Home cooking from scratch

At Ayelet and Gili in Zichron Ya’akov, the food is delicious and the welcome is warm.

Restaurant 3701 (photo credit: Courtesy)
Restaurant 3701
(photo credit: Courtesy)
Giving up a career in hi-tech to open a restaurant is not the path everyone would take. But for Ayelet Tsioni, it was the realization of a dream. “I’ve always loved to cook,” she says,” “and I reached a crossroad in my life – nearing 50 with a degree in computer studies and a good job – when I decided it was now or never.”
Husband Gili was supportive but also wrapped up in his own career as the lead singer and founder of the New Age group Gaia, which achieved success with hits like “Shir Le’ahava.”
“Why do you want to work so hard?” he had asked her.
“I enjoy cooking and entertaining so much, it doesn’t even feel like hard work,” she answered.
Two years ago, the restaurant Ayelet and Gili opened on the main street of Zichron Ya’acov and has established itself as a place for home cooking at its best. Ayelet, who is Yemenite, makes everything herself from scratch – the pitot, the ubiquitous spice hawaj, the tehina and her pride and joy, the s’hug, that spicy Yemenite condiment that is almost inedible for the unaccustomed Ashkenazi but in Ayelet’s version can be eaten by the spoonful.
Sampling the fare available at Ayelet and Gili recently, I can confidently say that the food is delicious and the welcome is warm. Coming from Tel Aviv, the chef offers the traditional Yemenite food on which she was raised but with a fusion of modern trends toward healthier eating and a variety of vegetarian dishes and whole grains.
The restaurant is plum in the middle of the pretty northern town, a few steps from the main synagogue in an old building that faces the road. Up a few steps and one finds oneself in a colorful and welcoming atmosphere. The walls are painted in pale mustard, the tables and chairs are brick red, and musical instruments hang on the walls.
The kitchen is visible behind the counter, and all the cooking activity can be seen. When we visited, Ayelet came to our table and helped us choose our menu selections. Gili was out of town, performing with his group in Europe.
We began our meal with assorted salads, which were all freshly made. Although they sounded conventional – carrot, tabouleh and beetroot – they all had something special that made them out of the ordinary. The carrot salad was flavored with lemon and pine nuts; the beetroot salad had a wonderful earthy flavor and included apples and nuts, while the tabouleh had a garden fresh mint taste and came garnished with cranberries. The Israeli salad, which also appeared, was especially aesthetic, a mixture of red and green vegetables dotted with chopped parsley and, we were told, was flavored with sumac. All salads cost NIS 10.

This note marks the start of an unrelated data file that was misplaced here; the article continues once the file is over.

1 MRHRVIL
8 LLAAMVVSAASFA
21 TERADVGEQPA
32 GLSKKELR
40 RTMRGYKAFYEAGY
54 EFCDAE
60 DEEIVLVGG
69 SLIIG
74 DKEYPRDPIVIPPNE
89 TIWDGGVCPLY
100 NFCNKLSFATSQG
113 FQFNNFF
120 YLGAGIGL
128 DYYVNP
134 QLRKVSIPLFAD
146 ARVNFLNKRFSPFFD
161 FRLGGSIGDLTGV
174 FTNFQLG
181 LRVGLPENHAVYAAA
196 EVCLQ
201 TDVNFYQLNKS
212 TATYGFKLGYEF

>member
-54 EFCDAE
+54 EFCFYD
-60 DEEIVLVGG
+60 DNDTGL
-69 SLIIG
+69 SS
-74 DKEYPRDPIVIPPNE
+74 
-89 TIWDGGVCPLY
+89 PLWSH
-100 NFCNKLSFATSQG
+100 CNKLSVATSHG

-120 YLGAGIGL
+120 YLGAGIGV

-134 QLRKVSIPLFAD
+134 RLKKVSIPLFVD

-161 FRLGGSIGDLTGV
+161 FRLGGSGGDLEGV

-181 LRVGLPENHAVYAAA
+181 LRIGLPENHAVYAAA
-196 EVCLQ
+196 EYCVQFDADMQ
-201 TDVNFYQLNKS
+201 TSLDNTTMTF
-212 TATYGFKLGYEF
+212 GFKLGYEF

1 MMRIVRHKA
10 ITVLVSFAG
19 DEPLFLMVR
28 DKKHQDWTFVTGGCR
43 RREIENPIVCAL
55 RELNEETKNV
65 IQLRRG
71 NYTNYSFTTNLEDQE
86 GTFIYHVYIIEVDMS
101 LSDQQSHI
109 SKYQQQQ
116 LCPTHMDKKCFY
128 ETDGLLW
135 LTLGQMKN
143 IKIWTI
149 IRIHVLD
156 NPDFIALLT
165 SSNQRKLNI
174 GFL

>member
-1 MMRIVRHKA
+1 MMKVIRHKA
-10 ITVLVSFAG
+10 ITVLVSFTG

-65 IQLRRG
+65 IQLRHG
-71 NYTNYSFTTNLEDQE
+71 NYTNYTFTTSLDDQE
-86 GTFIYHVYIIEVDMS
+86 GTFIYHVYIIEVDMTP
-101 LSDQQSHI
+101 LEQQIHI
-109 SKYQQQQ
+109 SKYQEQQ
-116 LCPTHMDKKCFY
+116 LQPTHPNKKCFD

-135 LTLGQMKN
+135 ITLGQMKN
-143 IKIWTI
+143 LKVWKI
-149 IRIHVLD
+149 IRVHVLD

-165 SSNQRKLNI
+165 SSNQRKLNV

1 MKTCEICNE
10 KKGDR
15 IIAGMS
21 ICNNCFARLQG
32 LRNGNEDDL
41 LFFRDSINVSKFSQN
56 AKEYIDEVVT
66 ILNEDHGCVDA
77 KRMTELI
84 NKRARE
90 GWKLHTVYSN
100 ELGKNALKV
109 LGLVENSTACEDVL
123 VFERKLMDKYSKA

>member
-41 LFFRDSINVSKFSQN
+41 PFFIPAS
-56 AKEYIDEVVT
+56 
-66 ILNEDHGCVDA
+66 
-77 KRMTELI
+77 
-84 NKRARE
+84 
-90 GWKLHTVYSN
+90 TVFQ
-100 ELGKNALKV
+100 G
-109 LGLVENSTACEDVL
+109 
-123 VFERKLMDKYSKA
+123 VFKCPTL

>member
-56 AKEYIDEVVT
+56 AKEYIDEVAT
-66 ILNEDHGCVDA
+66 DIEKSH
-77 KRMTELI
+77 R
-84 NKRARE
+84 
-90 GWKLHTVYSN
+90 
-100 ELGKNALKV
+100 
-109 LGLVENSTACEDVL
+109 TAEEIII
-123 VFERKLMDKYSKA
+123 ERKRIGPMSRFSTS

There are several hearty soups on offer, but we chose the Yemenite meat soup. This is a very rich consommé with chunks of soft shin beef floating around and a small potato. It is highly flavored with the aforementioned hawaj (NIS 20).
Later Ayelet showed me how she makes the spice herself, grinding up coriander, black pepper, cloves and cardamon. Making a mental promise to add this spice to my cupboard, we advanced to the main course.
My companion chose the shoulder of beef, which was a thick slice of stewing steak in parsnip-flavored gravy. For NIS 60 one cannot expect a prime cut, but it was very flavorsome.
I chose the vegetarian dish, which Ayelet created for her daughter and named Liri in her honor. She became a vegetarian at the age of eight and always seemed to be eating only pasta.
“I created this dish for her, and she is now 22,” says Ayelet. “It’s one of the most popular dishes on the menu.”
That’s understandable, since it is a mélange of mushrooms, eggplant, onion and dried basil topped with the homemade and very garlicky tehina. It is served with whole grain rice flavored with chopped fried onion, sunflower seeds, almonds and coriander seeds (NIS 15). The other side dish we sampled was Quinoa Surprise, which has similar ingredients with the addition of stirfried cabbage (NIS 15).
Other main courses on offer are chicken breast and meat balls in sauce (NIS 60) and fillet of sea bass at NIS 65. Majadra, made with burghul (NIS 15), is another Ayelet speciality.
We ended our meal with herbal tea and crunchy homemade sesame cookies – not too sweet and just right as the climax to an inexpensive and original meal.
Business lunches are served during the day and vary in price from NIS 50 to NIS 65.
The writer was a guest of the restaurant.

Ayelet and Gili Kosher, under supervision 23 Hanadiv Street Zichron Ya’acov 077-403-0455; 052-724-4936 Sunday – Thursday from 10 a.m. On Friday: 9 a.m. until 1 hour before Shabbat.